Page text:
Been re-reading The Dresden Files, since I’m up at all hours with the newborn anyway.
In Proven Guilty, Harry sets up to do a ritual to use a wizardly tool to look in Chicago for fear and terror. Butcher spends some prose on describing the fact that the thing about ritual is it helps you put aside all the myriad petty distractions endemic to just being human, and focus on the magic.
That got me to thinking about certain discussions in GURPS, where you get people noting that Tactical Shooting has these non-Combat bonuses that can add up to +10 to the skill roll for knowing things like range (up to +3), shooting environment, and how much risk (emotional or physical) is tied up in the shot.
The usual argument goes “I’m going to play a character that can just switch off, and so I always get that non-Combat bonus!” Wacky fun ensues as it’s pointed out that the way to model that is to just buy higher skill.
Why is this even relevant?
What got me thinking was that it would be logical to say that, for example, a mage has been through some Wizardly version of Kolinahr.
So clearly, a mage that had no emotions, no distractions to put to the back of the mind, would just be that much better at ritual magic than a regular human mage. Just like a computer, or, say, a Terminator, will not feel pity, or remorse, and will not stop, etc.
Bullcrap. Both at a metagame and metaphysical level
That which is achieved with no work is not valued. That which one works to achieve is prized, regardless of the amount of money involved. I have seen this personally. I taught a martial arts club at my work for a few years. For a while, it was completely subsidized by my company, including a quarterly fee of about $75.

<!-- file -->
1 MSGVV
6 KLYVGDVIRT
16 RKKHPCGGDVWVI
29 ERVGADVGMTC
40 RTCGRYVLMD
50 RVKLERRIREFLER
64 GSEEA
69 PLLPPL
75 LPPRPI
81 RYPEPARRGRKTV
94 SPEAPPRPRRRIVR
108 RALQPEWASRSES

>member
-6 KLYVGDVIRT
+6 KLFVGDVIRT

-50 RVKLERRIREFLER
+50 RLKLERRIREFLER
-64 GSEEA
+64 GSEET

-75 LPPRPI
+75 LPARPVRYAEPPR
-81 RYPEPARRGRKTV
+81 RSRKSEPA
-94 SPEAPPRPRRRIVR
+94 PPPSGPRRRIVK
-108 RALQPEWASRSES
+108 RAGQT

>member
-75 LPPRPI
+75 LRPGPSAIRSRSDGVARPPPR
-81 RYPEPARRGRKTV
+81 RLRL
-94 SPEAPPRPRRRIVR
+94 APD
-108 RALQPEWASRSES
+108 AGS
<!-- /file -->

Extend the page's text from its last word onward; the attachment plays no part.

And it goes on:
Attendance was good at first, but dropped off. People would come and go.Very irregularly.
At some point, they had to stop subsidizing in full. That cost was passed on to the practitioner. Since we met at work for three hours a week, and a quarter is 13-ish weeks, that meant they were paying perhaps about sixty cents per class.
Attendance suddenly became very regular. You see, they were paying for it. The students modified their behavior because of a notional fee of less than one dollar per hour.
Does this have anything to do with magic?
What if one of the necessary elements for magic of any type, ritual or no, Ritual Path or spell skills, was in fact that tension between distraction and focus. That ritual is powerful and aids your spellcasting because you are waging preemptive war on your distractions. That tension, between focus and chaos, is the waterwheel through which whatever magical forces flow.
This is one of the reason fae, reasoning but ruled by passions suitable to their (in the Dresdenverse) Winter or Summer alliegence (or the tension of being unaligned) are such powerfully magical creatures. The distractions they must suppress to actually bring their power to impact the world, are large, and so their impact is large.
Computers? No distractions. No power. No magic. You can’t have a computerized ritual. Because there’s no tension there. The magic requires that balance, the focus, the suppression of random chaos, in order to be brought to order.
You can’t really ballroom dance if your partner provides no tension. Hard to dance with jelly-limbs. Sort of like that.
Anyway, it was a thought.